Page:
Ah, your review brings back memories that I had long forgotten about a book I enjoyed so long ago!

torchlakeviews said...

Um, yes. And I liked the frost ferns, too.

One of my friends was a "missionary kid" and found the book true, powerful, and hard to read, as it brought sharp memories to the fore. Kingsolver lived briefly in Africa when she was a little girl. I've often wondered what images from that time informed her writing.

P. J. Grath said...

Keeping a reading list and writing about some of the books I read helps me to remember them better, Dawn. Glad you liked the review.

Gerry, so many books about Africa are hard to read, the truths so often brutal. Without the story of Anatole and Leah, this one would have been much more difficult for me. The frost ferns were for you.

dmarks said...

Thanks for explaining. I'd heard the title, but had wondered what it was.

A "missionary" novel that I first think of is Paul Theroux's "Mosquito Coast". That one's rather weird.

P. J. Grath said...

I didn't really explain the title. It comes from the complexity of the native language of the villagers, in which one word that sounds the same to American ears can mean many different things, depending on how it's said. The preacher father also has some nasty encounters with the poisonwood tree as he blunders about trying to garden American-style.

Paul Theroux has written more fiction than nonfiction, but the only one of his novels I've read was MY SECRET HISTORY. I've read at least five of his travel novels. Will have to try MOSQUITO COAST, dmarks. You're the second person who's mentioned it in connection with THE POISONWOOD BIBLE themes.

Teacher said...
This comment has been removed by the author.
Anne Lape said...

Thank you for your review. The part of the book that resonates for me most often as a middle school teacher in an independent school is the "election". I struggle with how democratic I truly want to be some days. Ten years after reading the voices of that book will still come back to me.

juliepfbk said...

Sorry to say I hated this book. I find Kingsolver to lack nuance and this book was guilty of that bigtime. It was all, white man=bad, African=good. She condemned the father from the start and gave him not an ounce of subtlety or sympathy, and it's hard to slog through a book when a primary character is so two-dimensional.

Julie

P. J. Grath said...

Anne, I can appreciate your struggles with democracy in the classroom, having taught college courses, subbed in middle school and high school and tutored grade school through high school. Part of the problem with exporting American-style democracy around the world, it seems, is that we all too often see it very narrowly--just a question of voting. In this book the abstraction of the vote contrasted with the old-style method of working toward consensus, which is, when you think about it, a very democratic process.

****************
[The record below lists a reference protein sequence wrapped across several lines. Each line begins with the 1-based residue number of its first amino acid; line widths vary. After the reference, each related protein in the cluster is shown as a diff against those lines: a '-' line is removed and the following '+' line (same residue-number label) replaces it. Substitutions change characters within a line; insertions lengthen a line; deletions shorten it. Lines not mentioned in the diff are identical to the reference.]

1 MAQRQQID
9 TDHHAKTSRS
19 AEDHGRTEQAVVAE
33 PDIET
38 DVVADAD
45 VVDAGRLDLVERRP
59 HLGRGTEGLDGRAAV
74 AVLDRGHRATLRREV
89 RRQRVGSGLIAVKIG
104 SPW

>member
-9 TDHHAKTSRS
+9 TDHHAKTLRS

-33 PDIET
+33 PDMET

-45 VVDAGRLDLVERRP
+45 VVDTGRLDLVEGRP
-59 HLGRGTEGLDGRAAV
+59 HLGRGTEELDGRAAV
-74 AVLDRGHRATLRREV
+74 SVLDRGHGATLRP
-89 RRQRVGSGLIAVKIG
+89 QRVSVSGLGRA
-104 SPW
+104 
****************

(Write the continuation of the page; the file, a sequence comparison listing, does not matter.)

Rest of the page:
Julie, I understand what you are saying about the preacher father, and this was my big objection to the book before I read it. The author does give background to explaining the demons that drive the man, but why do you suppose she didn't give him a voice, along with his wife and daughters? I guess I don't see the chasm as between white and black so much as between money/power and its lack. There is NO way to defend Leopold of Belgium, for instance. But I do sympathize with your position on the book.

Today a friend recommended a book to my husband and me, and David howled in protest. He hates it when people recommend books, because "What if I hate it?" Joe and I agreed that people often disagree over books. One of my closest friends and I disagree as often as we agree on which books we love and which ones we can't stand. It's strange but interesting, and we never lack for conversation.

Thank you, Anne and Julie, for visiting and commenting.

natureinfocus said...

I love your ice fern photographs. They are really beautiful. I haven't seen ice patterns on windows since I was a child.

P. J. Grath said...

Hi, Jessica. These are the windows on our front porch, which is completely unheated and uninsulated. Spring, summer and fall it is an extension of our living space, but in winter it is only a barrier against the west winds that would otherwise be directly battering the rest of the house. Every time I see the frost ferns, I remember those of my childhood, too.

The Vine Goddess said...

Pamela,
I read this in a book club I belonged to at work when it first came out and loved the book. What was significant for me is that when I was attending Northport Schools in the 1960s we had a student for a couple years whose family -- originally from Northport I believe and with relatives still in Northport -- was sent here to live with family because of the political situations in the Congo. And one of the missionaries killed during that time in the Congo was a Northport native. The book reminded me of that time and gave me perspective on how hard each day must have been for that girl, not knowing what might be happening to her family. And since my father-in-law was a minister, I've learned a little about the difference between calling and career over the years.

P. J. Grath said...

Vine Goddess, I feel sure I must know you but can't quite figure out who you are. As for a missionary from Northport in the Sixties, I know that at least one member of the Thomas family went overseas as a missionary but don't remember more than that. Do you think that Reverend Price had a calling? He certainly didn't seem to approach missionary work as a career, but did he have a "true" calling? I'm not sure he did. But my perspective is from the outside looking in. and others may (more certainly would) see the field differently.

Brook Stableford said...

This is truly inspiring. Barbara Kingsolver will be presenting writers' workshops at the San Miguel Writers Conference in San Miguel de Allende, Mexico February 19-23 2010. I just signed up. It looks like a rare opportunity to meet her. Are you going?

P. J. Grath said...

Only in my dreams, unfortunately! Sounds like a terrific opportunity. I hope I'll hear about it afterward from someone to find out how it went.